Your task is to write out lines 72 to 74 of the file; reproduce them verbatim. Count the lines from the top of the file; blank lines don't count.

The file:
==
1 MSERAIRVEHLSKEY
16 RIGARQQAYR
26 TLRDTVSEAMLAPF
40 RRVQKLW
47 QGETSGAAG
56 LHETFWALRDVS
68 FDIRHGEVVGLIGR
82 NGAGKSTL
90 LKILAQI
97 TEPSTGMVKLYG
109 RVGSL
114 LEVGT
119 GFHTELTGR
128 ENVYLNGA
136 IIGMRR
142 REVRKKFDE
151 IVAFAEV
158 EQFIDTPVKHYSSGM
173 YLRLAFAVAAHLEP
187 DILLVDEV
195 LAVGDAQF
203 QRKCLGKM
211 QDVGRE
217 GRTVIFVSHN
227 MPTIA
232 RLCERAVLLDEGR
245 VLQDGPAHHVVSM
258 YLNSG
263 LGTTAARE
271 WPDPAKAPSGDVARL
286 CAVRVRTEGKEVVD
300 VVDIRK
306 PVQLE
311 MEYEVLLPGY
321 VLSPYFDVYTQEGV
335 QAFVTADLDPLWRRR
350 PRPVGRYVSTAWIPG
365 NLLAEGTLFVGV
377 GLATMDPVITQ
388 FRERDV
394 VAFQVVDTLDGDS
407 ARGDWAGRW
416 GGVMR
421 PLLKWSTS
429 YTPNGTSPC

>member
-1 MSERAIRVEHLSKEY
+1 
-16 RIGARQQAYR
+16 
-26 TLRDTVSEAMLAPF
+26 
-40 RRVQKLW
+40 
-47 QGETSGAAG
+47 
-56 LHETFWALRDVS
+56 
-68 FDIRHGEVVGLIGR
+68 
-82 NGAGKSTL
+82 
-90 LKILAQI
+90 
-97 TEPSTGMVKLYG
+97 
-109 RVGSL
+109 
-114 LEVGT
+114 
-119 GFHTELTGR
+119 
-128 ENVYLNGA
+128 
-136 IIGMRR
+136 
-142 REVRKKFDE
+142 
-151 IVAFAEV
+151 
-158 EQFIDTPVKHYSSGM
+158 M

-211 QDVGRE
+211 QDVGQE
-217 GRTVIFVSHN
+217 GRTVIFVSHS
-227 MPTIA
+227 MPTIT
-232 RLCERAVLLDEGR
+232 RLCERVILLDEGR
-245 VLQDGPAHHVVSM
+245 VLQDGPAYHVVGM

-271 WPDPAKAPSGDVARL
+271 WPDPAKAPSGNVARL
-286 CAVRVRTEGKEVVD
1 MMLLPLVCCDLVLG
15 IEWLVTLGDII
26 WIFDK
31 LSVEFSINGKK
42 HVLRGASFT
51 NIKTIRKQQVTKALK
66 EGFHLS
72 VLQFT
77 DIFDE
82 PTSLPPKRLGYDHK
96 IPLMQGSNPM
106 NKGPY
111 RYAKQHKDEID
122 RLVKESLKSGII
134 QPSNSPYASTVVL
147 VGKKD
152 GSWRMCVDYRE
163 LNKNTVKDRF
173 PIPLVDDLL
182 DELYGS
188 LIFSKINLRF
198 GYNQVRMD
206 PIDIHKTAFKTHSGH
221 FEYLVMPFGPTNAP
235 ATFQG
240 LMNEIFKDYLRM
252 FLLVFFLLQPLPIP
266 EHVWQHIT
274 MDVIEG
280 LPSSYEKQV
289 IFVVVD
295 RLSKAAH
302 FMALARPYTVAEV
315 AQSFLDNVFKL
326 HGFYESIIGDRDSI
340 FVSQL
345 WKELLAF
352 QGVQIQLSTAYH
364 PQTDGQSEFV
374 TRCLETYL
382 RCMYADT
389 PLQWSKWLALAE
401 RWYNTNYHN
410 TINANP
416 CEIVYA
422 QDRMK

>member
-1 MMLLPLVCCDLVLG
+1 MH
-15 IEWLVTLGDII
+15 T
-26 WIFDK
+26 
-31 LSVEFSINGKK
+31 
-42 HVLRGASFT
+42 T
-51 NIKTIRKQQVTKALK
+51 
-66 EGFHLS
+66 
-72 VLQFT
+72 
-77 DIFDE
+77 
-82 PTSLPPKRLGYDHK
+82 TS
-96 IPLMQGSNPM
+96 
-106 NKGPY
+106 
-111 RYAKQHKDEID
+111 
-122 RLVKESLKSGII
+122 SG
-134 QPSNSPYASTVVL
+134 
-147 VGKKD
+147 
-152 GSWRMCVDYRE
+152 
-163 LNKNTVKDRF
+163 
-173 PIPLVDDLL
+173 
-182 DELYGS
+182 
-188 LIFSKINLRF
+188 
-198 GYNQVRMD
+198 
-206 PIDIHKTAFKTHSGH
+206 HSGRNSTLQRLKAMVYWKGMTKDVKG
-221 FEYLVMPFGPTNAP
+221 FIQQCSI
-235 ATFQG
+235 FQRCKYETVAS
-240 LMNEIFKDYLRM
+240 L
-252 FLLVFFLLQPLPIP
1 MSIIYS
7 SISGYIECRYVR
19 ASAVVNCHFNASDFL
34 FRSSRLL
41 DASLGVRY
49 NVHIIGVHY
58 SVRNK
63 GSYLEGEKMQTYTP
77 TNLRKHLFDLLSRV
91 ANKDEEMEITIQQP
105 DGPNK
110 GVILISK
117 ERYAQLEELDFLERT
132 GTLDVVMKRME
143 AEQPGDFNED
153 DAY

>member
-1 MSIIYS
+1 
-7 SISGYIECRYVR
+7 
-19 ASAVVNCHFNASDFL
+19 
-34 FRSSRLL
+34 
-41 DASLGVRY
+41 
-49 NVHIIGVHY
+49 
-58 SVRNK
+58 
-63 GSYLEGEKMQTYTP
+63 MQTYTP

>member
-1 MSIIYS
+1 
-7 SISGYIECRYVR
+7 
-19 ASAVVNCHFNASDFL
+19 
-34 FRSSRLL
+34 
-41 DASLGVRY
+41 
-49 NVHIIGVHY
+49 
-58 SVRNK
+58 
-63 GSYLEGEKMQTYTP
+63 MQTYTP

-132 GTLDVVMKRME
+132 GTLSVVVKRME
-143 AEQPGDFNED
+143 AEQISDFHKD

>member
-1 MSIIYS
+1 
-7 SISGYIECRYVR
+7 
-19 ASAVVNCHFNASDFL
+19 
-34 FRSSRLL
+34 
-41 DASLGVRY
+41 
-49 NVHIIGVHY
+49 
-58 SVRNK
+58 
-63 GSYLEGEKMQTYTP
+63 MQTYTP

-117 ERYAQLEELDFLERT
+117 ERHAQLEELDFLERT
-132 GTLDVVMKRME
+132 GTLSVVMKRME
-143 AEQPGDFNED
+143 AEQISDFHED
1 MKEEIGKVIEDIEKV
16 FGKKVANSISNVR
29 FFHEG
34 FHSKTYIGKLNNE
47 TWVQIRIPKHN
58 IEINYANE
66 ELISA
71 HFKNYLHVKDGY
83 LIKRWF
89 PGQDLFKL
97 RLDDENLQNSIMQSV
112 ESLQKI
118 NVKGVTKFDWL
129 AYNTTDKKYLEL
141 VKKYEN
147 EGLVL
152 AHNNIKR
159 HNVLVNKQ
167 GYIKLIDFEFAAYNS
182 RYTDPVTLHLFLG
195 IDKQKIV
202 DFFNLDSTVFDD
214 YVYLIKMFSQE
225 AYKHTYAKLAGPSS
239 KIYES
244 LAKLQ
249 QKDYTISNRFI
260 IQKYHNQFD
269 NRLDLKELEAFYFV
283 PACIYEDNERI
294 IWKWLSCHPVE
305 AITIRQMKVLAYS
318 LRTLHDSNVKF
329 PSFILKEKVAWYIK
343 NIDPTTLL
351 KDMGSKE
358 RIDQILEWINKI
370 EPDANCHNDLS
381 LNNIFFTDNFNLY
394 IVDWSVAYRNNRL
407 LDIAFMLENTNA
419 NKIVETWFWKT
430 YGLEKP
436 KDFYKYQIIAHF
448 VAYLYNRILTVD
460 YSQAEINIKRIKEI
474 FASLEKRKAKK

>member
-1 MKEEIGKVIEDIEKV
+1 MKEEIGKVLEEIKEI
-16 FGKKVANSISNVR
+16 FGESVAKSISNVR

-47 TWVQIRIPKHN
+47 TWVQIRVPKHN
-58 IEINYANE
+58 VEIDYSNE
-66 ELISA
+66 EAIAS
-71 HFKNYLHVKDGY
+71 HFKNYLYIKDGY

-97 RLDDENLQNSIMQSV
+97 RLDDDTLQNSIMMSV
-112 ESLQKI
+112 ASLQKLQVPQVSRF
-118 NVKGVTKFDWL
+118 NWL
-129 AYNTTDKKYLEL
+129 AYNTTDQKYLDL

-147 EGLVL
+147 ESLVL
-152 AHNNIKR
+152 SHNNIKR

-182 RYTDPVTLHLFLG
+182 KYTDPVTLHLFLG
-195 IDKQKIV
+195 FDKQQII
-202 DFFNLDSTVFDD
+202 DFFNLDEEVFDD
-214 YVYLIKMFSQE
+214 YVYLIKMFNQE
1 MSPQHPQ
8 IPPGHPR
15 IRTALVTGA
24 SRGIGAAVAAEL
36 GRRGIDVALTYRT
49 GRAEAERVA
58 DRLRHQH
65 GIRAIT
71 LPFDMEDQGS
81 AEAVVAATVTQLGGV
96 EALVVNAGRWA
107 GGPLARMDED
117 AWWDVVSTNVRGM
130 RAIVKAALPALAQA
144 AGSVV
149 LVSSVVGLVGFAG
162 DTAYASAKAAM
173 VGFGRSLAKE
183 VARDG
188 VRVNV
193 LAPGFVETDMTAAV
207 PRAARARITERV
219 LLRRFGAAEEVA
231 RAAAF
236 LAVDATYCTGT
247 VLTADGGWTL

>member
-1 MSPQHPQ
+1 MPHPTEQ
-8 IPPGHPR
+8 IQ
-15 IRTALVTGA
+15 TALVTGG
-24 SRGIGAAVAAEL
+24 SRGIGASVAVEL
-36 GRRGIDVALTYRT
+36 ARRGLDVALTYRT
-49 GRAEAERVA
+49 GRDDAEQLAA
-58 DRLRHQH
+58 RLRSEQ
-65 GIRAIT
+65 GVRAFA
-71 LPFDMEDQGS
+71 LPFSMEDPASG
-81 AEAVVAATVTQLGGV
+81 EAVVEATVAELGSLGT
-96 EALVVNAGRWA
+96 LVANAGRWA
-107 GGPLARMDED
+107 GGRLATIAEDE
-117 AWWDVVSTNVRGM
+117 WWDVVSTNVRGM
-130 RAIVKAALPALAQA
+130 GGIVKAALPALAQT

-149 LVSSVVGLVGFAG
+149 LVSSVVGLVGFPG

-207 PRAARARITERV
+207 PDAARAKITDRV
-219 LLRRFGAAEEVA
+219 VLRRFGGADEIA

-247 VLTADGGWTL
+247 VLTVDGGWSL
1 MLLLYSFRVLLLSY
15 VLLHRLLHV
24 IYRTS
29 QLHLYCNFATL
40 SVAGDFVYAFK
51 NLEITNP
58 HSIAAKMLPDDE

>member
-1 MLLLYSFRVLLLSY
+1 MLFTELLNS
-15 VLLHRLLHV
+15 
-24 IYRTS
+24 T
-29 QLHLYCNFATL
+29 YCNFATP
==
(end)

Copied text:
+119 
-128 ENVYLNGA
+128 